Again he stressed the close relationship of both countries and the growing problems of the Middle East conflict. Apparently Bush had allowed Sharon to “determine everything in the Middle East”, he said. Yet, the Israeli occupation policy would have to fail. Bandar compared it with British policy in the American colonies in the 18th century and with the Soviet policy in Afghanistan. (4)
The threat of the Crown Prince
Then came the key statement: “Therefore the Crown Prince will not communicate in any form, type or shape with you, and Saudi Arabia will take all its political, economic and security decisions based on how it sees its own interest in the region without taking into account American interests anymore because it´s obvious that the United States has taken a strategic decision adopting Sharon´s policy.” (5)
This message was a shock to Bush and the whole U.S. administration. It was a clear political break with the United States, a split that had loomed long before. According to Chas Freeman, a former American ambassador in Saudi Arabia, a lot of common interest had disappeared already after the end of the Cold War and the Gulf War in 1991. More and more Saudis also questioned the ongoing presence of the U.S. military in their country. (6)
Therefore President Bush decided to relent. In a quickly drafted letter to the Crown Prince he declared that he firmly believed in the right of the Palestinian people to have self-determination and their own state. This was a concession that not even President Clinton had ever made during his tenure.
The threat of the Saudis to politically split away and to stop coordinating with the United States was a major diplomatic earthquake. Everyone involved in any way with the above mentioned Petrodollar money stream got very nervous because this special business model highly depended on a safely working political cooperation of both countries.
It is hard to imagine what might have happended if Bush had not relented so quickly. At least the Saudis were inclined to set up an urgent meeting of Arab leaders to form a coalition to completely back the Palestinians. They were also willing to seriously question the military and intelligence cooperation with the United States. (7)
These thoughts got very specific and threatening to the United States on August 25, when the Crown Prince ordered his military Chief of Staff, General Salih, who had just arrived in Washington for a high-level review of Saudi-U.S. military collaboration, to immediately return to Saudi Arabia without meeting any Americans. The Crown Prince also ordered a delegation of about 40 senior Saudi officers who were about to leave for Washington to get off their plane. The annual review of military relations was canceled abruptly. The Pentagon was in shock. (8)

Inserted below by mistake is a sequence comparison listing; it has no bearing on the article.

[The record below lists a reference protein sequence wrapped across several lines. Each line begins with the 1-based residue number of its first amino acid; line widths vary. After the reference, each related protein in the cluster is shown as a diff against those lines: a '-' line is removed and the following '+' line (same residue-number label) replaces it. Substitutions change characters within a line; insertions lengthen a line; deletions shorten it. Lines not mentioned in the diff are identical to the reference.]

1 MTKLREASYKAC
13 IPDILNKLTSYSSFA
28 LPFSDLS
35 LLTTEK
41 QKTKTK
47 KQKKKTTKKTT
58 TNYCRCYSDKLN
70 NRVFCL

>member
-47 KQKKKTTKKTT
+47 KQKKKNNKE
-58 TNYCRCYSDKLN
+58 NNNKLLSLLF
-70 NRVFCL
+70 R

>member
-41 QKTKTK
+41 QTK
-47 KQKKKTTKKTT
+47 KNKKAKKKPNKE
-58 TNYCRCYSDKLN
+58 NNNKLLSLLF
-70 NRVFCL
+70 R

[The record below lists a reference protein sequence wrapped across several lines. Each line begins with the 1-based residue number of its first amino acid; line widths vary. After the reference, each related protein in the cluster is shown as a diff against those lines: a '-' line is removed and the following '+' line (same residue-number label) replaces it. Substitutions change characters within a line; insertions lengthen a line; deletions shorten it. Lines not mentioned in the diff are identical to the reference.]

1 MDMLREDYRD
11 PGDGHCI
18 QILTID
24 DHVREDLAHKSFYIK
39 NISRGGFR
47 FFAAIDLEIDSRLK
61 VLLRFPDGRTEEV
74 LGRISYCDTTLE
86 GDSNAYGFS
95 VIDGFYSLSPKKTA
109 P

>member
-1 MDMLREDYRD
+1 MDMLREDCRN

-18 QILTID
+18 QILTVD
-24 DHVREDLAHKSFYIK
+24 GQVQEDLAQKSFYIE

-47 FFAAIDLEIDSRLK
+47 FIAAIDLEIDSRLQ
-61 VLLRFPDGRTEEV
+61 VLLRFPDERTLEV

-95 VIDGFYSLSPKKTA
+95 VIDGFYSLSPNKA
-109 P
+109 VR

August 25, was also the day the first tickets for the presumed 9/11 hijackers were bought. (9)
Why did the attacks occur in early September?
Of course, according to all the evidence, it took several months to plan the attacks. It is almost unimaginable that the whole plot was orchestrated spontaneously in two weeks. However the question is, as to what extend the attack plan might have been ready for execution in 2001 – and the masterminds were only waiting for a politically convenient moment to act. At last no one has ever given a convincing reason for why the attacks actually occured in early September – and not in early October, late May, or mid July.
Bush´s quick concession had temporarily averted the threatening developments. The Saudi Crown Prince was delighted. Yet, in his answer from September 6, he insisted that Bush should give also a public statement about the issue. Bush confirmed to give such an announcement in the week after September 10. (10)
Over the weekend of September 8-9, diplomats of both countries discussed what should happen next. A speech by Bush or Powell? Also a meeting between Bush and Arafat at the United Nations in late September was considered. The U.S. president welcomed the suggestion, thereby pleasing the Saudis. Even without a final decision ambassador Bandar was euphoric: “Suddenly I felt that we really were going to have a major initiative here that could save all of us from ourselves – mostly – and from each other.” (11)
On September 9, the New York Times reported about these negotiations. The newspaper confirmed that the “mounting pressure” from Saudi Arabia had forced the United States to act. The Saudi foreign minister had just completed a tour of Arab countries during which he called for a united front on behalf of the Palestinians at the United Nations session in New York. The New York Times cited diplomats who stressed that this was highly unusual. The prince rarely traveled and the diplomats could not recall such a senior Saudi official making “an open appeal for the Palestinians, and implicitly against the United States”.
In the same article the newspaper cited U.S. administration officials saying that there was an inclination to go ahead with a meeting with Arafat and to start a process of serious dialogue “if events unfolded in a more favorable way in the next 10 days”. However, Israeli president Sharon only gave a “halfhearted blessing” to these plans. Regarding a possible speech of U.S. Secretary of State Colin Powell at the time of the United Nations General Assembly in late September, the New York Times reported on September 9:
“A speech now being drafted at the State Department would seek to explain for the first time the basic tenets of this administration’s Middle East policy, an administration official said. It would deal with such issues as the Palestinian aspiration for a state, but it was still not decided how that would be phrased, the official said. It would also deal with the need for secure borders for Israel and possibly with the sensitive topic of settlements.” (12)